Family—a word familiar to participants in the Azusa Scholars program. But to them, this word is not confined to immediate family.
“This scholarship has been more than financial help, it provided a family and a support for us,” senior communications major Ahmed Sedam said. “The support system and mentors have been a huge help.”
Sedam was one of two scholarship recipients to speak at the April 14 lunch to celebrate the 10th anniversary of the Nancy Moore Azusa Scholars scholarship program. The event included several speakers: Terry Franson, senior vice president for student life and dean of Students; Inez Gutierrez, an original investor in the program; Joe Rocha, mayor of Azusa; Joe Denny, one of the first Azusa scholars; and Matt Visser, director of the office Ministry and Service. Members from the Azusa school board as well as family and friends were also in attendance.
Each year, Azusa Pacific University gives five students from the Azusa Unified School District and two transfer students from Citrus College the $5,000 renewable scholarship to help pay for their education at APU. Currently, 24 Azusa scholars are enrolled at APU.
Many of the speakers discussed the hope the program and its participants give to the Azusa community.
“You are the hope for this city and its kids,” Mayor Rocha said. Rocha truly believes that God is at work in the city of Azusa, and this program is a big part of that work.
“The students are role models to the rest of the community,” said Ginny Dadaian, director of community relations. “It’s really neat that the program continues and [its members] are inspiring others.”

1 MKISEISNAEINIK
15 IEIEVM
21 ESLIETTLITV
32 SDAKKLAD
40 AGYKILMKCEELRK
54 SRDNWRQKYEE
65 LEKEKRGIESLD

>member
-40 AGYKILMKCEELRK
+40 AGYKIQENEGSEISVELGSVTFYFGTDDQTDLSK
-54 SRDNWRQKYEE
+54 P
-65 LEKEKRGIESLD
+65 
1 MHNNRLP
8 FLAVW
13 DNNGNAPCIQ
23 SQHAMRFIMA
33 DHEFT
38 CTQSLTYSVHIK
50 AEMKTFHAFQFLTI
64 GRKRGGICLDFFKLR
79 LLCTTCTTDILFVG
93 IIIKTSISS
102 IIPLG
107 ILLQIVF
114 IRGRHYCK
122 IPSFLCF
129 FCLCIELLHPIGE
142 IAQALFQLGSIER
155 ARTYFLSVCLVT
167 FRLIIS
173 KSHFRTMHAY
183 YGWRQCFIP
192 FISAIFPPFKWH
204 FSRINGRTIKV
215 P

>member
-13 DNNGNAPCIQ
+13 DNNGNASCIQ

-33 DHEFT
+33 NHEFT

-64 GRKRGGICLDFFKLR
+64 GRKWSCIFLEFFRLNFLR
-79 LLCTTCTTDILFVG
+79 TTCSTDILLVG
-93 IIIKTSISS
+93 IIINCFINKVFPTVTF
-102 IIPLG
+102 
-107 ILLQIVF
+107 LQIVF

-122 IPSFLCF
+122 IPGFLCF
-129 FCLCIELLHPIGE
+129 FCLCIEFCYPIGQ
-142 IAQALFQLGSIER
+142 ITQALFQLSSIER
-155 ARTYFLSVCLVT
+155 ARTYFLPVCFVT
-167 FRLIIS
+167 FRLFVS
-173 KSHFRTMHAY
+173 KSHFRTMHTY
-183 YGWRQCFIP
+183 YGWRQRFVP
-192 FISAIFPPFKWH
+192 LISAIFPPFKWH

Joe Denny, one of the first Azusa scholars, was a student who moved on to inspire others. Denny applied for so many scholarships that his entire education at APU was paid off. Denny left APU after a year, however, to pursue engineering. He now teaches engineering in Mt. San Antonio College. Denny and the program’s other inaugural scholar have both had siblings attend APU.
Sedam seeks to spark hope into Azusa’s youth as well.
“You guys can do it too,” Sedam said. “We’ve been through so much, and we got an education. You can do it too.”
Social work major Kristina Wolford ’11 was another outgoing scholar to speak at the event and provided her colleagues with advice.
“Maintain a balanced life, and don’t forget to have fun,” Wolford said.
Visser has seen the program grow in size and impact.
“I’ve seen it grow from a retention program to a leadership development program,” Visser said. “It’s not a one-way street anymore. The students are contributing to the community and the campus.”
Visser is excited to be a part of a university that cares about its students and is excited about the future of the program.
“It’s humbling to be a part of a university that’s about investing in people,” Visser said. “We look forward to many many more years of this program.”